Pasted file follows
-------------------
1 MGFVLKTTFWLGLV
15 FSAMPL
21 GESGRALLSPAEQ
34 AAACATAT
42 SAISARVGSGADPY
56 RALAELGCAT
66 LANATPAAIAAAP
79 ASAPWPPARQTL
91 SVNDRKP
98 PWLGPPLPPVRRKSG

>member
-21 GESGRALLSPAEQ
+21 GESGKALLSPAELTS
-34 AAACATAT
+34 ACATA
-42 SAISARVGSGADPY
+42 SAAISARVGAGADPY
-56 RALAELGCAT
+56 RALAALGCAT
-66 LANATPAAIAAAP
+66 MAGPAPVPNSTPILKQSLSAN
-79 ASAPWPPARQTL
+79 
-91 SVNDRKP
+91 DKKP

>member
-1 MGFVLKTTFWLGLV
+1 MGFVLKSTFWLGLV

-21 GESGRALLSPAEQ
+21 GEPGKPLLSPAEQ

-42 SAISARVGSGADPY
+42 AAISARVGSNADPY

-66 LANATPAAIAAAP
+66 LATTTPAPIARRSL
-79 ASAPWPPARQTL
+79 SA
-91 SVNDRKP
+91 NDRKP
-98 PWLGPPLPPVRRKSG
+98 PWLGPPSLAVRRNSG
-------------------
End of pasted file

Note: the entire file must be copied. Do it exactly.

1 MGFVLKTTFWLGLV
15 FSAMPL
21 GESGRALLSPAEQ
34 AAACATAT
42 SAISARVGSGADPY
56 RALAELGCAT
66 LANATPAAIAAAP
79 ASAPWPPARQTL
91 SVNDRKP
98 PWLGPPLPPVRRKSG

>member
-21 GESGRALLSPAEQ
+21 GESGKALLSPAELTS
-34 AAACATAT
+34 ACATA
-42 SAISARVGSGADPY
+42 SAAISARVGAGADPY
-56 RALAELGCAT
+56 RALAALGCAT
-66 LANATPAAIAAAP
+66 MAGPAPVPNSTPILKQSLSAN
-79 ASAPWPPARQTL
+79 
-91 SVNDRKP
+91 DKKP

>member
-1 MGFVLKTTFWLGLV
+1 MGFVLKSTFWLGLV

-21 GESGRALLSPAEQ
+21 GEPGKPLLSPAEQ

-42 SAISARVGSGADPY
+42 AAISARVGSNADPY

-66 LANATPAAIAAAP
+66 LATTTPAPIARRSL
-79 ASAPWPPARQTL
+79 SA
-91 SVNDRKP
+91 NDRKP
-98 PWLGPPLPPVRRKSG
+98 PWLGPPSLAVRRNSG